|28th May 2020||Marion Hutchins|
Timetabling and space management have been the topic of many a conversation amongst SUMS staff and colleagues in member universities, and are highly interwoven with a number of other themes on which SUMS will be publishing briefing papers. Earlier this month, we published a piece on Digital Education and Assessment. It’s well worth a read alongside this SUMS Briefing Paper, as the models of pedagogy and assessment that universities will use heavily influence academic space and the way it is managed. You can also find one of our recent posts, which was featured on Wonkhe – 2020: a space (and timetabling) odyssey – to be a good overview of the magnitude of the challenge ahead when it comes to managing the university timetable and estate.
This paper explores the impact of Covid-19 on the process of timetabling, the timetable itself, and the way that academic space is used, both in transition and in the “new normal”. We include our thoughts on the impact of wider space use, including a challenge to institutions to think about space as enablers of activities, as places where people come together to co-produce something. This extends to digital space as a place where people come together and links both to digital education and other work that we are doing on digital service delivery.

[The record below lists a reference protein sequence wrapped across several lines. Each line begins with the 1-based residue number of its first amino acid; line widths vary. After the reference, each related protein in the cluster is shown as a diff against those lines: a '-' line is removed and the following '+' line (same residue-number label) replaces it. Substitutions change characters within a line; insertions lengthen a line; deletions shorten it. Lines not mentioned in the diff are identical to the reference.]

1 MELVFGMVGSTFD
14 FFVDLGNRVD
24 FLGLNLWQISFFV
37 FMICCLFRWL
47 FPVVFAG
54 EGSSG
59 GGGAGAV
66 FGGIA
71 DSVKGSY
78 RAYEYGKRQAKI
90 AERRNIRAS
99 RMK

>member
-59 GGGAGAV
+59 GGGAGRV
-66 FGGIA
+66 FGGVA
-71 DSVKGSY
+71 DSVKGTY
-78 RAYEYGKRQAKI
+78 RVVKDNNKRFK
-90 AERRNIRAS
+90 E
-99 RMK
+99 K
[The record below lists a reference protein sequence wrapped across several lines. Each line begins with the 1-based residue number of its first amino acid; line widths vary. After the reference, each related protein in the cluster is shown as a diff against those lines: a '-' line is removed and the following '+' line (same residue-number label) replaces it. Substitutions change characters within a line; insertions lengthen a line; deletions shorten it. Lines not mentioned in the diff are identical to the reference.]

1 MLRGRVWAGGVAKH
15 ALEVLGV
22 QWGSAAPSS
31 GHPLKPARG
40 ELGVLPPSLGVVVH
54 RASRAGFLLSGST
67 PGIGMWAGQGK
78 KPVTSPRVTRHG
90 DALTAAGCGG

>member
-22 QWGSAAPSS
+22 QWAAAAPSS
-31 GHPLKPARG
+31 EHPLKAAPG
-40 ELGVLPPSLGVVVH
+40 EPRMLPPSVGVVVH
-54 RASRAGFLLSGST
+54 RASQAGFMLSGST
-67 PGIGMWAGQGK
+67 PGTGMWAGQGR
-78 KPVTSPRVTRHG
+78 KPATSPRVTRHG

Here we focus on the physical: the rooms and buildings, the corridors and paths that connect them, the formal patterns of use represented by the space management and the timetabling processes and how we can support the more informal uses of our physical campuses.
Read the full Rapid Response Briefing Paper The Impact of Covid-19 on Timetabling and Space Management – May 2020.